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In a somewhat perplexing move, Bone Awl have pulled a switcheroo: instead of ending the demo with the long, repetitive instrumental (as they tended to do on earlier releases) instead they've chosen to open with exactly this sort of thing. It's a confounding move, as these tracks are usually the least interesting songs on any given release. Luckily, this change in track order philosophy is not indicative of a major overhaul in Bone Awl's modus operandi; Almost Dead Man is a brief and brutal lesson in the effectiveness of the black metal/punk rock hybrid.
Continuing the trend established on the second Furdidurke split, the guitar and bass are distinct from one another on this demo, something that was far from obvious on earlier Bone Awl releases. That dirty, picked bass sound is back (unlike the clean, fingered bass on the Furdidurke split) but the guitar has enough muscle to stand as its own entity. The tone generally sounds quite mean and full, but at the same time I can't help but miss the old "distorted bass powerchords" sound that was so central to the band's older releases. The riffs, for the most part, are the simple punky affairs we've come to know and love. Opener "Almost Dead Man" consists of just two chords jammed on for its entire five-and-a-half minute length, for instance. Strangely, this release contains some of the band's most varied riffing (see the strange rotary speaker effect on "Together", "The Quiet Torture of Words in a Head" and parts of the third title track) but contains relatively few distinct and memorable riffs. The guitar lines from "Wall As Hard" and "Dead Back Home" are so similar that it's hard to tell when one song ends and the next begins.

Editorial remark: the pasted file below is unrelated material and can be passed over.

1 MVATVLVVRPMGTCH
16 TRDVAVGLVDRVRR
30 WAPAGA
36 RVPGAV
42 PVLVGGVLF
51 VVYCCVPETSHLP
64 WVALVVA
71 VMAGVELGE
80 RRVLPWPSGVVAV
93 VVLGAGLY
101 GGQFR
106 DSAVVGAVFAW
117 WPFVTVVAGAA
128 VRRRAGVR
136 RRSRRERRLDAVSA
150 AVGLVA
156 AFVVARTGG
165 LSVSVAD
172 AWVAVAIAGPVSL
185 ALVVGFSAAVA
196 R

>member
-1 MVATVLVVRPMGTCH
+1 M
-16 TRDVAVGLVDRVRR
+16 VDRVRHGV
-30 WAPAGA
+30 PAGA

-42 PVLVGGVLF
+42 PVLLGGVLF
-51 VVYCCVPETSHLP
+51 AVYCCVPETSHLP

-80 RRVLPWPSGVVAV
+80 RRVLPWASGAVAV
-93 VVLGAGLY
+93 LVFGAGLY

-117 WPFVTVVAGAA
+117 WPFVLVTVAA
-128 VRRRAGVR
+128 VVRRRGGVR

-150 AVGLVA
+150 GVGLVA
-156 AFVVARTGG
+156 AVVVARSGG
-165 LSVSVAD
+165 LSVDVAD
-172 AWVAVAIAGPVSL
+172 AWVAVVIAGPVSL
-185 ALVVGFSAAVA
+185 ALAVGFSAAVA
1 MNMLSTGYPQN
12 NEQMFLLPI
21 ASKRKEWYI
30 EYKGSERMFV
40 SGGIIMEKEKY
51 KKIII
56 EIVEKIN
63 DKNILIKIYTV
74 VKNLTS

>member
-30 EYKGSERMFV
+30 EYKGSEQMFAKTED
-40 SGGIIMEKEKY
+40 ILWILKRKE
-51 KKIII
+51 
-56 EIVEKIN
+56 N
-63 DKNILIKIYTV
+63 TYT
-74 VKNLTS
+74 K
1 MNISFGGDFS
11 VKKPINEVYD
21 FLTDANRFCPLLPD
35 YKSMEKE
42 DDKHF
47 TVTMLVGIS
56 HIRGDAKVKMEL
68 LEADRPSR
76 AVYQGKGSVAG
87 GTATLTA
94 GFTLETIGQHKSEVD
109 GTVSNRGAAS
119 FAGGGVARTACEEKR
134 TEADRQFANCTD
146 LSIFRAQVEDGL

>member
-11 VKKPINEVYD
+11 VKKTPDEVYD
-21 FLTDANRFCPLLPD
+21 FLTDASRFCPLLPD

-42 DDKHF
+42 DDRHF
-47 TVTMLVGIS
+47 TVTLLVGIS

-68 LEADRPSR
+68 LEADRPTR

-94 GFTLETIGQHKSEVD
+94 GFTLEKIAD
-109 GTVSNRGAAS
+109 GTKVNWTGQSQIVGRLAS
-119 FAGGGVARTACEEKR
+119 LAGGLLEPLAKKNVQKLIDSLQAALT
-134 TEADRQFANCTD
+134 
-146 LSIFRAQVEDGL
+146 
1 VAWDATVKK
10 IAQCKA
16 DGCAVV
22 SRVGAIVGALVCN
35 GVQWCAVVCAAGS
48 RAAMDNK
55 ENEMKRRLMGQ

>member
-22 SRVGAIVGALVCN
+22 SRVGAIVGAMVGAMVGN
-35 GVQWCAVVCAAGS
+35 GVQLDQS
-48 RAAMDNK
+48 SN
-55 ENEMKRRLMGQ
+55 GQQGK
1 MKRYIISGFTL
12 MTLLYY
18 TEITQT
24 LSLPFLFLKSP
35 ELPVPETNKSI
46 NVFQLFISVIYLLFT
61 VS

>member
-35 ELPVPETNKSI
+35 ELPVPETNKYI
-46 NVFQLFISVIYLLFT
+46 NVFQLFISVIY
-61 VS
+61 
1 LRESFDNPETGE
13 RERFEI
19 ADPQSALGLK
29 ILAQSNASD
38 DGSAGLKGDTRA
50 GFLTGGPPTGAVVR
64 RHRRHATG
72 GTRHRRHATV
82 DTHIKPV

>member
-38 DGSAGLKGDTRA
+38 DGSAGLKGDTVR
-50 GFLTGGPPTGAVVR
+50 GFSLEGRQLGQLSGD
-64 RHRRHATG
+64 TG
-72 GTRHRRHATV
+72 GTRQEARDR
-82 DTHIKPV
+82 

He Who Gnashes Teeth's vocals are more buried in the mix on Almost Dead Man than any other Bone Awl release. It's a real shame, since the man possesses a completely demonic black metal roar delivered with enough force and conviction to please all comers. The vocals sound like they're distorted more than they normally are, with an effect that sounds similar to the one Ravn used on 1349's Hellfire. This distortion adds an extra element of aggression to the vocals, serrating what was already an incredibly sharp knife edge. I would really like to hear these vocals get their deserved place higher in the mix.
Similarly, the drums get pushed to the back by the newly musclebound guitar tone. He Who Crushes Teeth has never played the most complex or technical drum parts, instead preferring to stick to simple one-two punk beats, but as Bone Awl's music has always been about attitude over instrumental prowess the simple yet effective drumming always served as a strong focal point in the band's sound. Buried as they are, the drums simply cannot perform this task up to par on this release.
While there's only one thing on Almost Dead Man that actively annoys (the overuse of that rotary speaker effect on the guitar) there's also a lot that stands in the way of this being one of the more enjoyable Bone Awl offerings. Vocals and drums getting a louder spot in the mix (or just turning down that guitar a bit) would have worked wonders on this demo, especially as it generally lacks ultra-high-quality riffs and songs. The songs contained in this demo are exclusive to this release but, as this isn't the most memorable stuff the band has done, this one remains low on the list of priorities for people getting into Bone Awl.